A few weeks ago my wife presented me with a Chocolate Romeo, which is a chocolate frog holding a big heart. Before munching this sweet sweet treat I took some photos of it. I shot the images with my Nikon D300s and the Nikkor 105 mm VR macro lens using an SB-700 flash. The flash was mounted on a tripod with a white umbrella. As a backdrop I used black heavy cotton cloth, draped over a drawer box which served as a pedestal. So it is a very basic, simple studio setup.

Chocolate Romeo - studio setup

Chocolate Romeo – studio setup

To eliminate the daylight I chose a very short shutter speed. The normal flash sync speed of your camera is 1/250s. This shutter speed might still give you some daylight in the image. Nikon and Canon cameras offer a special flash mode which allows one to shoot any shutter speed with flash, even 1/8000s. This mode is called “Auto FP” (Auto Focal Plane) mode. What is does is basically create a burst of flashes which serve as a quasi-continuous light. Canon calls it HSS (High Speed Sync, which is a more fitting name in my opinion than “Auto Focal Plane”). The SB-700 was triggered with the internal camera flash.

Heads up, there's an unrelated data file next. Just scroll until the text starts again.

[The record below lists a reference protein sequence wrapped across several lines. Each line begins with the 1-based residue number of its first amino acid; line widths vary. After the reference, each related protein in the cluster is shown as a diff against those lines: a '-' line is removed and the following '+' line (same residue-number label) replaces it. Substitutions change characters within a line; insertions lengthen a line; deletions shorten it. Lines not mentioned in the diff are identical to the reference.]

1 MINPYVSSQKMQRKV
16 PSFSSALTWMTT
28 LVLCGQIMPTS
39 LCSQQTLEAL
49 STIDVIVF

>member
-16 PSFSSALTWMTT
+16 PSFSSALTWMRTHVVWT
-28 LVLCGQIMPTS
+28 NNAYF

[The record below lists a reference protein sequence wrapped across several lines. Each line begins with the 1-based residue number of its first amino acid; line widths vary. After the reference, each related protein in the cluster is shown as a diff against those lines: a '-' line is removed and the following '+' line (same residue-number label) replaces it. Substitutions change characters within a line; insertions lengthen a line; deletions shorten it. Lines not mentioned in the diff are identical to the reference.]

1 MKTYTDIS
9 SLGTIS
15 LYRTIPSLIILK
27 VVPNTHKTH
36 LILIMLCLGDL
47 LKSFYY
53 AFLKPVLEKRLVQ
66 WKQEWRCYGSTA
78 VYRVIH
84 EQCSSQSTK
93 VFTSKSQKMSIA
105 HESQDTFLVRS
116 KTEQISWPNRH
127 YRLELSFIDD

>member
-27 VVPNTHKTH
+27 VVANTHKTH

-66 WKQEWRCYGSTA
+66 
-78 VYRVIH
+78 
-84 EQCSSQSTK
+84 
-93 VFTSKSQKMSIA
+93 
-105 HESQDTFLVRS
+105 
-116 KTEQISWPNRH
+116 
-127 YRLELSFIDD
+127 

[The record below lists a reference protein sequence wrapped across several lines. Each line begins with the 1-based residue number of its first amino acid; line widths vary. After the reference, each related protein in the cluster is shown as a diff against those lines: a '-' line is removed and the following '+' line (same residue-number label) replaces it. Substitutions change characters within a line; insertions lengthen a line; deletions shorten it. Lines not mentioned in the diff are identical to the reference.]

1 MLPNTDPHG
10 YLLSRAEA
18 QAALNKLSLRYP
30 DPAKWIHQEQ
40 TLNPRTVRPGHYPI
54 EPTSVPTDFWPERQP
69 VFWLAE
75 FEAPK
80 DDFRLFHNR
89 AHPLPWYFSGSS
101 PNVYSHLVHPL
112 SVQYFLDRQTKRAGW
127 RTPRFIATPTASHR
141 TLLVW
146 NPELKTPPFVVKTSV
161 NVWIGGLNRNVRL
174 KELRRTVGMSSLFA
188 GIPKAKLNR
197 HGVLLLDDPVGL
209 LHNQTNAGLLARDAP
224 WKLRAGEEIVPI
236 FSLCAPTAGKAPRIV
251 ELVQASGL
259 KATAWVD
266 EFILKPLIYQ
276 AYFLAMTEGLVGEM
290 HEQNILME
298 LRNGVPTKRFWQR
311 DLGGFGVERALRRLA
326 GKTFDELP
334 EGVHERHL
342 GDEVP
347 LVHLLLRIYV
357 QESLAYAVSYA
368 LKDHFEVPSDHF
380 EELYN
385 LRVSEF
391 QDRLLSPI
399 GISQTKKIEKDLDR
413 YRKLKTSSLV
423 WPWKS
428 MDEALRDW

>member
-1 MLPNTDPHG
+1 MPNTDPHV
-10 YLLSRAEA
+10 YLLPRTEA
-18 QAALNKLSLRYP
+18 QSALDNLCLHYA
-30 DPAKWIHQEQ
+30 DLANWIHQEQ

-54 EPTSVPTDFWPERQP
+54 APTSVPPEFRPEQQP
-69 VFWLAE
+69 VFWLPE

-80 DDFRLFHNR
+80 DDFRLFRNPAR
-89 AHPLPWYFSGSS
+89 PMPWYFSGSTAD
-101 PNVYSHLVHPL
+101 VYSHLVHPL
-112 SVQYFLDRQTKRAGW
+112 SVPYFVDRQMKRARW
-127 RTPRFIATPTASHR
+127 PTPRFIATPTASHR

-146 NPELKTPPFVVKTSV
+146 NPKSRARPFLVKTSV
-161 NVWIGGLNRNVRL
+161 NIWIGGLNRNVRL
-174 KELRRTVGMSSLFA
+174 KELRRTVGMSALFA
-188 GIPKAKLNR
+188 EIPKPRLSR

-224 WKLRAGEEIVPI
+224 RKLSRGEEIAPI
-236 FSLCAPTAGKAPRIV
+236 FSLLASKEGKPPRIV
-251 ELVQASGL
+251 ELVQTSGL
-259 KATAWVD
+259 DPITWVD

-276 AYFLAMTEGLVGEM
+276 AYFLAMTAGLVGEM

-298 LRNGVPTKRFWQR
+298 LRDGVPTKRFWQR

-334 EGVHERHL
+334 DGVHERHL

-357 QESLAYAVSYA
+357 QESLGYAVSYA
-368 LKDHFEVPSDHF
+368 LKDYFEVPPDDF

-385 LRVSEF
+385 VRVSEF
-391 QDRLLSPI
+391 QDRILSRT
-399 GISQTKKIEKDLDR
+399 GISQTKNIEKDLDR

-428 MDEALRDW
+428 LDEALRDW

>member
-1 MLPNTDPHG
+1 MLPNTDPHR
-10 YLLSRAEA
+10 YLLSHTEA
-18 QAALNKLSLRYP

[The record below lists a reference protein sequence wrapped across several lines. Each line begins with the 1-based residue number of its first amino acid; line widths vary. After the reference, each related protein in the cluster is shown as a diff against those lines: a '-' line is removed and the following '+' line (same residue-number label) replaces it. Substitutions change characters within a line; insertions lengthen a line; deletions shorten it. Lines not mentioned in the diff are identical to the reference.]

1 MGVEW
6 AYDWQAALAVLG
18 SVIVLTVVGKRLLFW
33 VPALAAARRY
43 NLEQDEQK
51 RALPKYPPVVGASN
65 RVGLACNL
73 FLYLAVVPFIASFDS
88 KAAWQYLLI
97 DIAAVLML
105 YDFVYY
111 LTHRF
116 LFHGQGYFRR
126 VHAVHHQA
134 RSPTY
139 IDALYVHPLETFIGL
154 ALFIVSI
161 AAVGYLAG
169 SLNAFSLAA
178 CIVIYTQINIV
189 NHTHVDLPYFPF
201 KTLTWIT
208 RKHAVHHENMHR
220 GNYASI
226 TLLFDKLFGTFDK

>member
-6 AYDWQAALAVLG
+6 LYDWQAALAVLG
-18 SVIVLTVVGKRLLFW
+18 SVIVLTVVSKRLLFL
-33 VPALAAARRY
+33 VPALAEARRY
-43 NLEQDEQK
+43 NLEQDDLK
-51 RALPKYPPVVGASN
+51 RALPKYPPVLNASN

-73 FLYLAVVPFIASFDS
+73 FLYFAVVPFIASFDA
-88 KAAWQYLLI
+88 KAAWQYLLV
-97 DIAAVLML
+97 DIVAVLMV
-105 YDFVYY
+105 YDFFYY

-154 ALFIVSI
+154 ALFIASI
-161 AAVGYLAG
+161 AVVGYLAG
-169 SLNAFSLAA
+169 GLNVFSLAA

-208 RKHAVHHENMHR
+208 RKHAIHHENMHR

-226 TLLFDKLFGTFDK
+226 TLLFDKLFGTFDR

Note that cheap wireless flash triggers don’t support Auto FP/HSS or TTL. The low-cost Yongnuo flash triggers I use in the studio are such models (see this post). Usually more expensice flash triggers are capable of doing TTL or Auto FP, such as PocketWizard Remotes. But there is also a model from Yongnuo which supports these modes. Currently it is only available for Canon cameras, it is the Yongnuo YN-622C. A version for Nikon cameras is announced (the model name will be YN-622N, see here).

Bottom line of this post – to make appealing product photos one does not need a huge and complex studio setup necessarily.